The Republican Governors Conference Press Guidelines promised that Alaska Governor Sarah Palin would “take approximately 20 minutes of questions” at today’s morning press conference. Instead, this press conference, attended by 150 local and national media and taped by 26 video cameras, disintegrated into a fiasco when Texas Governor Rick Perry shut it down after only five minutes and four questions.
Eight other governors assembled on the stage, all men, seemed visibly uncomfortable with the “Palin at center stage” format. When Perry stepped in front of Palin at the podium to announce it was over just as it was getting started, Palin looked irritated, and the media shouted, “You’ve got to be kidding,” “This is ridiculous,” “Come on,” and “We were promised more questions.”
Forty minutes later, at a larger gathering attended by most the seventeen governors at the Conference, Bill Kristol of The Weekly Standard may have given the reason why Palin was reined in: envy. Said Kristol, “This is not the Republican Governors Association. This is really the Republican Presidential Candidates Association.”
Palin, after the truncated press conference, gave a prepared twenty-minute speech in a large hall to approximately 400 members of the RGA (who gave her a long standing ovation at the outset and close) and the media. Palin recounted what it was like to go through the campaign and what lay ahead for the GOP. Some quotes of note:
— She began by joking that she filled the last two months “with a few speeches, meeting important people who change the world, like Tina Fey, and opportunities to expand my wardrobe.”
— She thanked President Bush for having discharged, over the last eight years, his most important duty of office — keeping us safe. This was met with long applause.
— “God is in control, and He decided it was not our time and not our moment.”
— “We wish President Obama well, but as the chief executives of the various states it will be our job to lead by example, to oppose any more unfunded federal mandates and the growth of the federal government. All Republican governors embrace the federalist principle that the government closest to the people is the most responsive and most responsible.”
— She took a swipe at what she called the addiction to “opium (Other People’s Money),” found in bail outs that reward bad corporate decisions.
— Finally, in the area of policy, she repeatedly noted that the Republican leadership in Washington had over the last decade betrayed the conservative principles and values of the Party, and that it is up to Republic governors, not to the failed GOP leadership in Washington, to lead the GOP back to power.
To conclude her prepared comments, she got very personal in tone. She said that, during the campaign, her “real right hand man was my husband Todd, and, in the future, I am to rely upon him more and on others less.”
She received sustained applause when she remembered all the teenaged girls who came up to her and told her they were excited she had shown “[t]here is no glass ceiling on achievement” and “[o]ne day, a woman will be President.”
Finally, Palin remembered all the special needs children and their parents who met her on the campaign trail with signs “We’re Here for Trig!” and “Trig in the White House.” She noted that on some cars in America bumper stickers say, “My kid is on the Honor Roll.” At her campaign stops, she saw signs held by extra chromosome Down Syndrome kids saying “We’re X-Tra Special,” and parents of those same kids held signs that read “My Kid’s Got More Chromosomes Than Your Kid!”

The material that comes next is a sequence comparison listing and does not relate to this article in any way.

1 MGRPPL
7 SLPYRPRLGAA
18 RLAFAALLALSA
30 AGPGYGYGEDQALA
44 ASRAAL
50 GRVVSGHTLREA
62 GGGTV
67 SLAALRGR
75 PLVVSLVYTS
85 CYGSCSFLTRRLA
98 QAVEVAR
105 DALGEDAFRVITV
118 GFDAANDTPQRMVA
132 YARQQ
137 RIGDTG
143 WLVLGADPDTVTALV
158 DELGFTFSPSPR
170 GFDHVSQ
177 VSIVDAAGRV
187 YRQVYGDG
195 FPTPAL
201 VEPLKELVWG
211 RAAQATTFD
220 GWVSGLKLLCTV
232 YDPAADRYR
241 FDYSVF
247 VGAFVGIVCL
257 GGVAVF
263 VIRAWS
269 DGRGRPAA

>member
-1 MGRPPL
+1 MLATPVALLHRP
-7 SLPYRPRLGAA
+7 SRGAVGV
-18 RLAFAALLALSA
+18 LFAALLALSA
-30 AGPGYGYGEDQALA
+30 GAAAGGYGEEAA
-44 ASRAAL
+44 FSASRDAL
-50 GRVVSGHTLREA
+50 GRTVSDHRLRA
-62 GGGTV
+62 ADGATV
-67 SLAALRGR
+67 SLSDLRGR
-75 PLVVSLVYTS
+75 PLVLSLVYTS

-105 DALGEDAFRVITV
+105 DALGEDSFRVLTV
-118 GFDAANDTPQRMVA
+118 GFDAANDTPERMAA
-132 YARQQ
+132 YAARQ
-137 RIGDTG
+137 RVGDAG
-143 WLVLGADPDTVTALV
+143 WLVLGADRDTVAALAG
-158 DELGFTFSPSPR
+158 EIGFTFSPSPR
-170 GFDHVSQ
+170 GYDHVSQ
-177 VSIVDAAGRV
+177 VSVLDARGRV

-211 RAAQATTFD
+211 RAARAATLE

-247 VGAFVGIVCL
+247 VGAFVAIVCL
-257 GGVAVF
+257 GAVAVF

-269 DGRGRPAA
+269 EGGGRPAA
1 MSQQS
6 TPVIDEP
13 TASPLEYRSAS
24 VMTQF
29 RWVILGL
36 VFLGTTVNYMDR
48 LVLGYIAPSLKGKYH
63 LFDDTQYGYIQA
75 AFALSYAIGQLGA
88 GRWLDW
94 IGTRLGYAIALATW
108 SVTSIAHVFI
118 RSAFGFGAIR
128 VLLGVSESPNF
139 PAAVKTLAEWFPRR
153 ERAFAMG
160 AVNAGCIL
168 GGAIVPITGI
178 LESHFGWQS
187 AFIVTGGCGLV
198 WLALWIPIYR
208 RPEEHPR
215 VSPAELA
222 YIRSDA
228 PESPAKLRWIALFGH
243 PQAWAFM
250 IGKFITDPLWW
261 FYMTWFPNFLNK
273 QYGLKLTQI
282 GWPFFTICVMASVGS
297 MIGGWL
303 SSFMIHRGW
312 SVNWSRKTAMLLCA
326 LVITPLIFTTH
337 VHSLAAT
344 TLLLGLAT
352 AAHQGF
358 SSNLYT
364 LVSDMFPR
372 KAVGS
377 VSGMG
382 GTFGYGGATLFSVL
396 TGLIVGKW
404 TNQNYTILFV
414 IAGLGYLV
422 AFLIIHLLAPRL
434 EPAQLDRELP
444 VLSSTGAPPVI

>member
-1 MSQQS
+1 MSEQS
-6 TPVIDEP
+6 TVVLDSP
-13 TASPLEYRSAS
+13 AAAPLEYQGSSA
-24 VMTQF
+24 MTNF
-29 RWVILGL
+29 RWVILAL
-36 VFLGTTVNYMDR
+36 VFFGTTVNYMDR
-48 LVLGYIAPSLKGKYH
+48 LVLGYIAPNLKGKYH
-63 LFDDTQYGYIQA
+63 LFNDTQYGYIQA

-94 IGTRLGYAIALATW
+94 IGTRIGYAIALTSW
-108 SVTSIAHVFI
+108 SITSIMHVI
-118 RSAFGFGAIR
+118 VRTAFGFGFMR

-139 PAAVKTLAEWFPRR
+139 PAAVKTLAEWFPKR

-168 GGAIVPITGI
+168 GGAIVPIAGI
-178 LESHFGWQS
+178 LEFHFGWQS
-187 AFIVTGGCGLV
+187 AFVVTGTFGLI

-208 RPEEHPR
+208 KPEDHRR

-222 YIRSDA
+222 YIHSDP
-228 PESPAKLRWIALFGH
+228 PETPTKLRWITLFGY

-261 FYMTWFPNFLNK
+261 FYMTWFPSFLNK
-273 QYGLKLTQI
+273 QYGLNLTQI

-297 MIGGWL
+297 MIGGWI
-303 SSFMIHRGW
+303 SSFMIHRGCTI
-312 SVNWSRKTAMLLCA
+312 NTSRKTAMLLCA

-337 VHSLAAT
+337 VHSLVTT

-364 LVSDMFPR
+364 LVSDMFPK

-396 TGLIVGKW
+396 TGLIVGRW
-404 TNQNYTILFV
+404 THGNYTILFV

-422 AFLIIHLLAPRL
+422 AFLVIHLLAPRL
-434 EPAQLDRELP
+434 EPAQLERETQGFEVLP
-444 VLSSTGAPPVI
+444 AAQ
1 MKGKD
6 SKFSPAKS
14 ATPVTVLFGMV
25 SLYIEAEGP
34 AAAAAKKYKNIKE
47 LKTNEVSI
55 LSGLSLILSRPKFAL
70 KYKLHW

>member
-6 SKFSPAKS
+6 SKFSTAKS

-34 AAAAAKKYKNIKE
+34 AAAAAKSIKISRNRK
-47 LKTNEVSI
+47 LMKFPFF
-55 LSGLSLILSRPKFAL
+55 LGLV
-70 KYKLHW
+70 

After Palin’s comments, the roundtable — including Kristol, General Tommy Franks, South Carolina Governor Mark Sanford, Minnesota Governor Tim Pawlenty, and Indiana Congressman Mike Pence — discussed what went wrong in this election cycle and what must be done.
Sanford noted, “We must put this election, and the danger it poses, in a broad historical perspective. The ancient Greeks understood that democracy will lead to tyranny, as citizens out of greed vote themselves largesse from a country’s treasure.”
Pawlenty, by contrast, rejected the “return to our conservative roots” theme of others at this conference and said,“GOP principles must be harmonized with outreach to the new demographics of America,” “the GOP is fifteen years behind in the use of technology and the Internet,” “the GOP needs more than a political comb-over,” and “voters don’t want our Party led by a crank.” Unsure of to whom Pawlenty was referring in that last comment, there were some gasps from the crowd.
Congressman Pence took direct aim on the $700 billion bailout and any other future bail-outs, stating that Washington’s GOP leaders had walked away from the 1994 Contract with America: “We cannot tax and spend ourselves out of this mess. We must unleash our free market economy.” Pence, possibly not running for the Presidency, turned to Palin and called her “the best and most courageous candidate for the vice-presidency in my lifetime.”
Bill Kristol noted things may turn the GOP’s way more quickly than the doomsayers think, citing the quick reversal of fortune for the GOP from 1976 to 1980 and from 1992 to 1994.
“Such a turnabout can come again if Republican governors take advantage of the blessing, not the curse, that the national hegemony by the Washington GOP is over,” said Kristol. “It is up to you to seize this opening and to show, in your states, that you are the party of bold ideas, the party of reform, and the party of action. Ronald Reagan was a successful Governor who reclaimed Washington for the GOP.”
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